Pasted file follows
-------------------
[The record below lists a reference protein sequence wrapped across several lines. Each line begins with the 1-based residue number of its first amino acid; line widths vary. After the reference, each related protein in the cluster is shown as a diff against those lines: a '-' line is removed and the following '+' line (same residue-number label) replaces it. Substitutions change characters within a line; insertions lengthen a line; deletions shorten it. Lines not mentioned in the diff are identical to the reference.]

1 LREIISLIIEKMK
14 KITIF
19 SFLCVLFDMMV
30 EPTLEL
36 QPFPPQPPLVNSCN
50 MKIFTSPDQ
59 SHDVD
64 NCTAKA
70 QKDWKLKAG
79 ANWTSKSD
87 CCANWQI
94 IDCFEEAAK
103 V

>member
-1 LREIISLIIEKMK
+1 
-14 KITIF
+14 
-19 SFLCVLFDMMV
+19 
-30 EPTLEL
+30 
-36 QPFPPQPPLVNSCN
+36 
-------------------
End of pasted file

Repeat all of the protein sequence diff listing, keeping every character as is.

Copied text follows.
[The record below lists a reference protein sequence wrapped across several lines. Each line begins with the 1-based residue number of its first amino acid; line widths vary. After the reference, each related protein in the cluster is shown as a diff against those lines: a '-' line is removed and the following '+' line (same residue-number label) replaces it. Substitutions change characters within a line; insertions lengthen a line; deletions shorten it. Lines not mentioned in the diff are identical to the reference.]

1 LREIISLIIEKMK
14 KITIF
19 SFLCVLFDMMV
30 EPTLEL
36 QPFPPQPPLVNSCN
50 MKIFTSPDQ
59 SHDVD
64 NCTAKA
70 QKDWKLKAG
79 ANWTSKSD
87 CCANWQI
94 IDCFEEAAK
103 V

>member
-1 LREIISLIIEKMK
+1 
-14 KITIF
+14 
-19 SFLCVLFDMMV
+19 
-30 EPTLEL
+30 
-36 QPFPPQPPLVNSCN
+36 